Christopher Columbus, Journal (1492)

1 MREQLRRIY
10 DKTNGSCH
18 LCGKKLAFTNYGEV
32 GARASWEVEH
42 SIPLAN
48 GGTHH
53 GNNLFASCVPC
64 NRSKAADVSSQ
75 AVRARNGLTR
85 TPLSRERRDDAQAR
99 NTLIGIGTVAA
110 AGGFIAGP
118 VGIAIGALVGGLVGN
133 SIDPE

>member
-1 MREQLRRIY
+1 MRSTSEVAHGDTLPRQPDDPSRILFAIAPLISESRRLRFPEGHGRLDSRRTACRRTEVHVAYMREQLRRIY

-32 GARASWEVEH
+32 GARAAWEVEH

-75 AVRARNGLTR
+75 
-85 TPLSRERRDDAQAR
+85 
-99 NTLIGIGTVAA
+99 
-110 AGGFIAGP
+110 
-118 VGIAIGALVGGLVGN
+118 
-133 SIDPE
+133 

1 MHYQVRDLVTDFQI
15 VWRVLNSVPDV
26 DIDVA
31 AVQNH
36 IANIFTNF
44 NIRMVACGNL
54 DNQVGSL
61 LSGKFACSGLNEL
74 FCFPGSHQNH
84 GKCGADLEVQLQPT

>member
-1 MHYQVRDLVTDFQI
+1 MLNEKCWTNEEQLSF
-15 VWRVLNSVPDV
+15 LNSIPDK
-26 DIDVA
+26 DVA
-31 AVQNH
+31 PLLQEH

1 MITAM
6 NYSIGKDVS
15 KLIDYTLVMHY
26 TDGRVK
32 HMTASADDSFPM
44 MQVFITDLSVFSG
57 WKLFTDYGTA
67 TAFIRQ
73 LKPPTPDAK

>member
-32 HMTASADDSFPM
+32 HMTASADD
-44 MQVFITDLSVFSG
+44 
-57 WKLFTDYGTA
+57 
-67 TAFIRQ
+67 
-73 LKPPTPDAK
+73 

... This present year of 1492, after Your Highnesses had brought to an end the war with the Moors who ruled in Europe and had concluded the war in the very great city of Granada, where this present year on the second day of the month of January I saw the Royal Standards of Your Highnesses placed by force of arms on the towers of the Alhambra, which is the fortress of the said city; and I saw the Moorish King come out to the gates of the city and kiss the Royal Hands of Your Highnesses and of the Prince my Lord; and later in that same month, because of the report that I had given to Your Highnesses about the lands of India and about a prince who is called "Grand Khan," which means in our Spanish language "King of Kings"; how, many times, he and his predecessors had sent to Rome to ask for men learned in our Holy Faith in order that they might instruct him in it and how the Holy Father had never provided them; and thus so many peoples were lost, falling into idolatry and accepting false and harmful religions; and Your Highnesses, as Catholic Christians and Princes, lovers and promoters of the Holy Christian Faith, and enemies of the false doctrine of Mahomet and of all idolatries and heresies, you thought of sending me, Christobal Colon, to the said regions of India to see the said princes and the peoples and the lands, and the characteristics of the lands and of everything and to see how their conversion to our Holy Faith might be undertaken. And you commanded that I should not go to the East by land, by which way it is customary to go, but by the route to the West, by which route we do not know for certain that anyone previously has passed. So, after having expelled all the Jews from all of your Kingdoms and Dominions, in the same month of January Your Highnesses commanded me to go, with a suitable fleet, to the said regions of India. And for that you granted me great favors and ennobled me so that from then on I might call myself "Don" and would be Grand Admiral of the Ocean Sea and Viceroy and perpetual Governor of all the islands and lands that I might discover and gain and [that] from now on might be discovered and gained in the Ocean Sea; and likewise my eldest son would succeed me and his son him, from generation to generation forever. And I left the city of Granada on the twelfth day of May in the same year of 1492 on Saturday, and I came to the town of Palos, which is a seaport, where I fitted out three vessels very well suited for such exploits; and I left the said port, very well provided with supplies and with many seamen, on the third day of August of the said year, on a Friday, half an hour before sunrise; and I took the route to Your Highnesses' Canary Islands, which are in the said Ocean Sea, in order from there to take my course and sail so far that I would reach the Indies and give Your Highnesses' message to those princes and thus carry out that which you had commanded me to do. And for this purpose I thought of writing on this whole voyage, very diligently, all that I would do and see and experience, as will be seen further along....